Gomery watch : the rolling numbers

Apr 12th, 2005 | By | Category: Ottawa Scene

Even if you remain sceptical about just how much good a fresh Canadian federal election can do, it’s hard not to be duly impressed by the latest numbers on the impact of the most recent Gomery testimony.

A dramatic new EKOS poll commissioned by the Toronto Star has even raised some dim prospect that Stephen Harper’s Conservatives might win a parliamentary majority without taking any seats in Quebec. And Globe and Mail conservative pundit John Ibbitson’s prophecy of early last summer – that the Liberal Party of Canada is destined to follow the lead of the now-vanished Eaton’s cross-Canada department store chain – is starting to look a bit more like deep insight again.

The trouble with this kind of thing is that, once it gets seriously started, all the many varieties of political junkies across all the regions of Canada will want to join in – whatever other better judgments they may have. It could be that we have suddenly almost reached this point already, though this thought seems a bit too breathtaking quite yet, even for the hardened professionals.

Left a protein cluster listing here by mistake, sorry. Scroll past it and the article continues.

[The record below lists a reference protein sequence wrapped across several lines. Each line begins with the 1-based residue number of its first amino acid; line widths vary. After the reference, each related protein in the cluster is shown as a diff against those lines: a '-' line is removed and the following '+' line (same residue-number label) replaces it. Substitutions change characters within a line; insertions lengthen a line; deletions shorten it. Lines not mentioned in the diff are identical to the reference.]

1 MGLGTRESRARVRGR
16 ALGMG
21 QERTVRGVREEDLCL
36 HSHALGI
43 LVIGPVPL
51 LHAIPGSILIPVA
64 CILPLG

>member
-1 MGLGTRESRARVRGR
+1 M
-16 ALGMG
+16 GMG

The EKOS poll also includes some continuing suggestion that the people of Canada do remain moderate above all else. Only 15% of its respondents wanted an election right now. At the other end of the spectrum, more than 20% had already decided that the sponsorship scandal doesn’t require another election in any case. And in the great and most moderate middle more than 60% wanted to hear the complete Gomery inquiry testimony before another election is called (which apparently puts things ahead to at least the end of May).

The EKOS poll results were presented by the TV Ontario program Studio 2 on the evening of April 11. Some detail appears on the Reuters Canada and Halifax Live websites. A report by Chantal Hebert in the Toronto Star – “Liberals’ ship is sinking fast” – touches on the  dilemmas that the surprisingly strong Conservative showing in the rest of Canada, and very strong support for the Bloc Quebecois (and seminal weakness of the Liberals) in Quebec, might portend.